When you come to think about it, people who work in the IT sector are all slightly nuts. We all work in an area that is notorious for trying to make itself not needed. When we find repetitive tasks, we try to automate them. When we have a feeling that we can improve something, we do just that. And by doing that, we try to remove ourselves from the equation where we possibly can. In a sense, we try to make ourselves invisible to the people working with our infrastructure, because a happy customer is one that doesn’t even notice that we are there or did something to allow him to work.
Traditional IT shops were loaded with departments that were responsible for storage, for networking, for operating systems and loads more. The one thing that each department has in common? They tried to make everything as easy and smooth as possible. Usually you will find loads of scripts that perform common tasks, automated installations and processes that intend to remove the effort from the admins.
In comes a new technology that allows me to automate even more, that removes the hassle of choosing the right hardware. That helps me reduce downtimes because of (un)planned maintenance. It also helps me reduce worrying about operating system drivers and stuff like that. It’s a new technology that people refer to as server virtualization. It’s wonderful and helps me automate yet another layer.
All of the people who are in to tech will now say “cool! This can help me make my life easier”, and your customer will thank you because it’s an additional service you can offer, and it helps your customer work. But the next question your customer is going to ask you is probably going to be something along the lines of “Why can’t I virtualize the rest?”, or perhaps even “Why can’t I virtualize my application?”. And you know what? Your customer is absolutely right. Companies like VMware are already sensing this, as can be read in an interview at GigaOM.
The real question your customer is asking is more along the lines of “Who cares about your hardware or operating system?!”. And as much as it pains me to say it (being a person who loves technology), it’s a valid question. When it comes to true virtualization, why should it bother me if am running on Windows, Unix, Mac or Linux? Who cares if there is an array in the background that uses “one point twenty-one jiggawatts” to transport my synchronously mirrored historic data back to the future?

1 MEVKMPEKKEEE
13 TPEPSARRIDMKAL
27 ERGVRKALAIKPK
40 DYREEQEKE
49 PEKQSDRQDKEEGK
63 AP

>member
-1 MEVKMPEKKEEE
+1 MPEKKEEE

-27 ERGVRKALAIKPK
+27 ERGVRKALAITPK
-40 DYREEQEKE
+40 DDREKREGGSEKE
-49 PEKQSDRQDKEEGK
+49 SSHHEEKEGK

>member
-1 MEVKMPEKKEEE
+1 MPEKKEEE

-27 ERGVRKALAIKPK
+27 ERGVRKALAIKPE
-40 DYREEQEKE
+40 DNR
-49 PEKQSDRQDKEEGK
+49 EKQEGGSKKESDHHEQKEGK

In the long run, I as a customer don’t really care about either software or hardware. As a customer I only care about getting the job done, in a way that I expected to, and preferably as cheap as possible with the availability I need. In an ideal world, the people and the infrastructure in the back are invisible, because that means they did a good job, and I’m not stuck wondering what my application runs on.
This is the direction we are working towards in IT. It’s nothing new, and the concept of doing this in a centralized/decentralized fashion seem to change from decade to decade, but the only thing that remained a constant was that your customer only cared about getting the job done. So, it’s up to us. Let’s get the job done and try to automate the heck out of it. Lets remove ourselves from the equation, because time that your customer spends talking to you is time spent not using his application.
5 thoughts on “Virtualization makes me say “Who cares about your hardware or operating system?!””
A great blog that not only sheds light on techies automating themselves out of a job but that customers really don’t care what the hardware platform is anymore.
A good example is the Cisco UCS. In spite of it being “new” customers like the flexibility over the “traditional” servers and are not phased by the slap fighting that the other OEMs instigate regarding the UCS.
A sales guy would probably disagree about the face time, however as a techie I totally get it.
thanks for your feedback. To be honest I don’t think that the sales part of it will ever be (entirely) gone, but wouldn’t that be the ultimate “as a Service”? I have my application that allows me to tap in with any available provider I want to?
Now, with competition and the market the way it is, this won’t happen. A lot of vendors will only reluctantly open their platform to others. But suggest that this would happen, wouldn’t this be the ultimate automation? I as a customer can just select the vendor where I want to run from my application, and any moves that might be required are completely transparent without downtimes? Efforts like for example the eCloudManager from Fluid Operations allow me to move between physical and virtual, to and from the cloud with a fairly simple interface. Imagine that going even further. Isn’t that what it is all about? Or should be about?
I agree with the main point of your article: End users don’t care about operating systems and hardware – they only care about results. I believe you can extend this to all technologies. For example, end users don’t care whether your database is Oracle or SQL Server; they don’t care whether your programming language is C# or PHP.
In the end the only important thing is that your computer application(s) help people get their job done effeciently and reliably. This has been a truism since the beginning of IT. Choose technologies, virtualized or otherwise, that help you meet that goal and you’ll succeed.